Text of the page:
Thinking of Boston: CM Interviews Blue Man Group

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Since 1987, the enigmatic Blue Man Group has carved itself into American culture with its techno-primitive performances and genre-defying sounds. Ideally described through first-hand sight and sound rather than words read on a screen, the organization designs each show around building a sense of community within the audience by replicating the Paleolithic pleasures of rhythms around the fire.

When the Boston Marathon Bombings shattered that sense of ease on April 15 in a city permanently occupied by Blue Man Group since 1995, it quickly became an obvious choice to perform a benefit in Beantown.

“Boston has been incredibly supportive of the show over the years,” Jonathan Screnci, Resident General Manager of Blue Man Group Boston, said.  “I feel like we have a responsibility to return that affection and support.”

In addition to managing a nearly 19-year old Blue Man presence in the city, Screnci is a native Bostonian himself. As someone with strong roots in the city, Screnci says he is taking the benefit process personally.

“It feels like something I should be doing. We’ve been here for 18 years and I feel like the show is part of the community,” Screnci said.

100 percent of the performance's proceeds will pour into the One Fund Boston, a program created to benefit those personally affected by the attack. Screnci says everyone from the producers at Broadway in Boston to Ticketmaster to the Blue Men themselves were on board instantly.

“There’s definitely a sense in the Blue Man community of wanting to respond in some way to help the community and the people of Boston,” Screnci said. “I think the initial impetus was an emotional one to want to contribute in some way positive.”

One of those Boston Blue Men is Brian Tavener, who performs full time on-stage at Blue Man Group Boston. Though Tavener and his bald, blue colleagues take a vow of silence when the paint goes on, he is vibrantly enthusiastic about performing for a community’s sake.

“It’s kind of a dream come true to be able to offer this kind of event and solace for people,” Tavener said. “On stage during the performance, the emotion is definitely felt and it comes out in the performance.”

“It’s going to be emotional, but a really fun and positive evening,” Tavener added.

Screnci and Tavener described the sight of the bombing as a “stone’s throw away” with the organization’s home, the Charles Playhouse, only half of a mile away. The closed off crime scene ran only a block away from Boston’s theater district, meaning the attack hits Blue Man Group literally right where it lives.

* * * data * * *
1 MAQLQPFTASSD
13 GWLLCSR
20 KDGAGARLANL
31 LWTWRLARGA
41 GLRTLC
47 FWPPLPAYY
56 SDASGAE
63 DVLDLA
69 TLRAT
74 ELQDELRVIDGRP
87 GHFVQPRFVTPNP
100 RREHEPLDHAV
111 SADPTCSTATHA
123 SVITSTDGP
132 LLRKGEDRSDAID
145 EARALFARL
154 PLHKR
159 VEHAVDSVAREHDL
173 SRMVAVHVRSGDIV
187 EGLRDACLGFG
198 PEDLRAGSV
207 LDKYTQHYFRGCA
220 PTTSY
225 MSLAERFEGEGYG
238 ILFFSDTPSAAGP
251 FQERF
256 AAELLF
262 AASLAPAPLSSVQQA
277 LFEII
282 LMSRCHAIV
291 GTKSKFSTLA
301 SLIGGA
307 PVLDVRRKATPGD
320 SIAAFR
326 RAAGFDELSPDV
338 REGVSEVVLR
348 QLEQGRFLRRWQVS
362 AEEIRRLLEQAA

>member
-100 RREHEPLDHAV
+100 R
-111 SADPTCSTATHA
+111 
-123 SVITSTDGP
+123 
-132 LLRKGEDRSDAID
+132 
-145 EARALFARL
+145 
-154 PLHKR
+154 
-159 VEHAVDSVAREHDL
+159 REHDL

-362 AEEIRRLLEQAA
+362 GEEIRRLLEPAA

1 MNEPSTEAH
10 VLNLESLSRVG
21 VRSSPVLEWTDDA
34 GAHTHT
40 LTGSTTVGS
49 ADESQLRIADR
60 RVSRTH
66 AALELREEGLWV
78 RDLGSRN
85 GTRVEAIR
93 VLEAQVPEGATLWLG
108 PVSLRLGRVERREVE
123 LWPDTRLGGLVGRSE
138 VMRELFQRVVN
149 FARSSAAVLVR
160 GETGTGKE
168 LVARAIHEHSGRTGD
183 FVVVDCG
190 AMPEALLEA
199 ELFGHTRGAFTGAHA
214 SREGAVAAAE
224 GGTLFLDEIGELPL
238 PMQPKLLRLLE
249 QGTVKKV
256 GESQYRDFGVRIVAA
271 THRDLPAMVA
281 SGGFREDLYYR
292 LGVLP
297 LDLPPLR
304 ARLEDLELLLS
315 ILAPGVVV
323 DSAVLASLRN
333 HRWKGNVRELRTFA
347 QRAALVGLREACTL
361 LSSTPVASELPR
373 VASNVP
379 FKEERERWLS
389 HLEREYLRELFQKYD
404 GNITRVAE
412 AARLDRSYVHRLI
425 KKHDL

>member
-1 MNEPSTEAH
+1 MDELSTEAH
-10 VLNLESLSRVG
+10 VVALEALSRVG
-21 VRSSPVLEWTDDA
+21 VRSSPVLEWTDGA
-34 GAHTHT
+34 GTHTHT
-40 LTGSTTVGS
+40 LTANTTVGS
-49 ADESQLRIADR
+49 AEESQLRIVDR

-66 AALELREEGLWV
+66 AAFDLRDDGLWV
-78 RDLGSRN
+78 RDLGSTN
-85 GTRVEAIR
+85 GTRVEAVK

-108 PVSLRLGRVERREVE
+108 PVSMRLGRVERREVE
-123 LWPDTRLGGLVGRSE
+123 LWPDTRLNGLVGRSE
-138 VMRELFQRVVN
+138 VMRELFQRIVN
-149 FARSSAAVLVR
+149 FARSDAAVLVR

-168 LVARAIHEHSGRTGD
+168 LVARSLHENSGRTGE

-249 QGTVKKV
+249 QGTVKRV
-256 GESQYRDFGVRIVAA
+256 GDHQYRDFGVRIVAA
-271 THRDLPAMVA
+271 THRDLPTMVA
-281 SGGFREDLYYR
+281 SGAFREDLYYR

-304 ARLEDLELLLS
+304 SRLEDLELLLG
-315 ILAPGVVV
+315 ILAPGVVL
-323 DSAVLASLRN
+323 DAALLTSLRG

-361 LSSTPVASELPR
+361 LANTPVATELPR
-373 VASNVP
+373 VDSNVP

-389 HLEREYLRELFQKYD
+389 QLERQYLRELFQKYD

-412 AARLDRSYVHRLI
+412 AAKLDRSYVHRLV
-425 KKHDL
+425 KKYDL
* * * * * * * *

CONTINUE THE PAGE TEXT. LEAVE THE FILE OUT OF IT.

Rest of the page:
“You get the feeling when this happens in a downtown area that this could happen anywhere. This could happen in any city as well,” Tavener said. “Being that close, it’s not just the proximity; it’s the idea that people doing this could happen wherever.”

“The whole experience was very close physically and emotionally for sure,” Screnci added.

In addition to stretching the bounds of how music is created, Blue Man Group shows are based around creating a community among strangers in attendance through the most primitive of music: rhythm and percussion.

As a Blue Man performer, Tavener explains the concept as he feels it.

“When I describe the music, the first word I mention is ‘tribal.’ It’s not necessarily all tribal beats and it’s not necessarily trying to pigeonhole the style of music. The idea of tribal music is more of the focus here. You can feel the beats as to promote the community in the theater with the music that’s specifically written to promote that around the campfire feel with your tribe, team or family. The whole point of the show is to get the theater to congeal as one entity,” Tavener said.

Screnci added, “It’s definitely a bonding experience, and that’s intentional. Part of the human healing process is to laugh and to be amazed. Hopefully the outcome of the show will achieve that.”

The benefit show will be held on Monday, June 10 at 7:30 p.m. at the Charles Playhouse in Boston. The special event will feature customizations celebrating Boston and Bostonians that Screnci and Tavener could not reveal, as well as an assortment of raffle prizes also benefiting the One Fund Boston.

“Hopefully we don’t have to have events like this in the future,” Screnci said. “But if we do, I hope we have this impulse as individuals to not be victimized and to do something that can contribute to the healing.”

Photos courtesy of Blue Man Group

Senior > Print Journalism > Marshall University

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